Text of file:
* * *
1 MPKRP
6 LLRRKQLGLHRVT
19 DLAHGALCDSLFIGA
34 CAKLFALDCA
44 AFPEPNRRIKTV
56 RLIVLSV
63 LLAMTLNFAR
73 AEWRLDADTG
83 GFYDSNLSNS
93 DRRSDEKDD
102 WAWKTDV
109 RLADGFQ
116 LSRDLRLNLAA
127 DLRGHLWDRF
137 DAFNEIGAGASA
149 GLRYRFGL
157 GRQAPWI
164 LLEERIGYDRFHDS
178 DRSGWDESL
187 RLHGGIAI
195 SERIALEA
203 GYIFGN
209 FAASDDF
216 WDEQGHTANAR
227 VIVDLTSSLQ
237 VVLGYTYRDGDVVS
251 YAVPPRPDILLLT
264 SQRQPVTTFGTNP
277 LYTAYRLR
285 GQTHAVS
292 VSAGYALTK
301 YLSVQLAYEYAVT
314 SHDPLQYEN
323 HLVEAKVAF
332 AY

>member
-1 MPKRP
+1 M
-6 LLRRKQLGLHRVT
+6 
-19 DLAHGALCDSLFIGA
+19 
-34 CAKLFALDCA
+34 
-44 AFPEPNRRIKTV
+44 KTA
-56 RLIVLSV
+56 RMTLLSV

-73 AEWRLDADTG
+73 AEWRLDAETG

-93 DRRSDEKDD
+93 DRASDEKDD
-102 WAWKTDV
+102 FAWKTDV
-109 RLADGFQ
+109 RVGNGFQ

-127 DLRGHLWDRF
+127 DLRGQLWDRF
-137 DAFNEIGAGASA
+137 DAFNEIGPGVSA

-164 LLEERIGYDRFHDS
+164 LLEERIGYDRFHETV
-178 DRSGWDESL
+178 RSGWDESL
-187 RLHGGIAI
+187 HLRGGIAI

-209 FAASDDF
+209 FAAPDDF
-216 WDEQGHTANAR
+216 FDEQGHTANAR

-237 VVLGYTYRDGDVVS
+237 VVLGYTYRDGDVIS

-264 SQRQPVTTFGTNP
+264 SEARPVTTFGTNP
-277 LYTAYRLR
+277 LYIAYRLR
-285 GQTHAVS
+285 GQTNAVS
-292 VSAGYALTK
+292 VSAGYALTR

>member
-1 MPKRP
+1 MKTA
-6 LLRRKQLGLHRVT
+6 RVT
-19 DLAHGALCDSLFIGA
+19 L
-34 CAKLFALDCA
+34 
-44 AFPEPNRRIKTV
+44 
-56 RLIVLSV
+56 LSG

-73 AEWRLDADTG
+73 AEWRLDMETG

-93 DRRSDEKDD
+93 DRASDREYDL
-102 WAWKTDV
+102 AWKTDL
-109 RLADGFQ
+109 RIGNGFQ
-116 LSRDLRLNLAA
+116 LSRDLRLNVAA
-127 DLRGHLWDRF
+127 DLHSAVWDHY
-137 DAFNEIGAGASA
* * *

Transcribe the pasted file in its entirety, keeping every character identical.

1 MPKRP
6 LLRRKQLGLHRVT
19 DLAHGALCDSLFIGA
34 CAKLFALDCA
44 AFPEPNRRIKTV
56 RLIVLSV
63 LLAMTLNFAR
73 AEWRLDADTG
83 GFYDSNLSNS
93 DRRSDEKDD
102 WAWKTDV
109 RLADGFQ
116 LSRDLRLNLAA
127 DLRGHLWDRF
137 DAFNEIGAGASA
149 GLRYRFGL
157 GRQAPWI
164 LLEERIGYDRFHDS
178 DRSGWDESL
187 RLHGGIAI
195 SERIALEA
203 GYIFGN
209 FAASDDF
216 WDEQGHTANAR
227 VIVDLTSSLQ
237 VVLGYTYRDGDVVS
251 YAVPPRPDILLLT
264 SQRQPVTTFGTNP
277 LYTAYRLR
285 GQTHAVS
292 VSAGYALTK
301 YLSVQLAYEYAVT
314 SHDPLQYEN
323 HLVEAKVAF
332 AY

>member
-1 MPKRP
+1 M
-6 LLRRKQLGLHRVT
+6 
-19 DLAHGALCDSLFIGA
+19 
-34 CAKLFALDCA
+34 
-44 AFPEPNRRIKTV
+44 KTA
-56 RLIVLSV
+56 RMTLLSV

-73 AEWRLDADTG
+73 AEWRLDAETG

-93 DRRSDEKDD
+93 DRASDEKDD
-102 WAWKTDV
+102 FAWKTDV
-109 RLADGFQ
+109 RVGNGFQ

-127 DLRGHLWDRF
+127 DLRGQLWDRF
-137 DAFNEIGAGASA
+137 DAFNEIGPGVSA

-164 LLEERIGYDRFHDS
+164 LLEERIGYDRFHETV
-178 DRSGWDESL
+178 RSGWDESL
-187 RLHGGIAI
+187 HLRGGIAI

-209 FAASDDF
+209 FAAPDDF
-216 WDEQGHTANAR
+216 FDEQGHTANAR

-237 VVLGYTYRDGDVVS
+237 VVLGYTYRDGDVIS

-264 SQRQPVTTFGTNP
+264 SEARPVTTFGTNP
-277 LYTAYRLR
+277 LYIAYRLR
-285 GQTHAVS
+285 GQTNAVS
-292 VSAGYALTK
+292 VSAGYALTR

>member
-1 MPKRP
+1 MKTA
-6 LLRRKQLGLHRVT
+6 RVT
-19 DLAHGALCDSLFIGA
+19 L
-34 CAKLFALDCA
+34 
-44 AFPEPNRRIKTV
+44 
-56 RLIVLSV
+56 LSG

-73 AEWRLDADTG
+73 AEWRLDMETG

-93 DRRSDEKDD
+93 DRASDREYDL
-102 WAWKTDV
+102 AWKTDL
-109 RLADGFQ
+109 RIGNGFQ
-116 LSRDLRLNLAA
+116 LSRDLRLNVAA
-127 DLRGHLWDRF
+127 DLHSAVWDHY
-137 DAFNEIGAGASA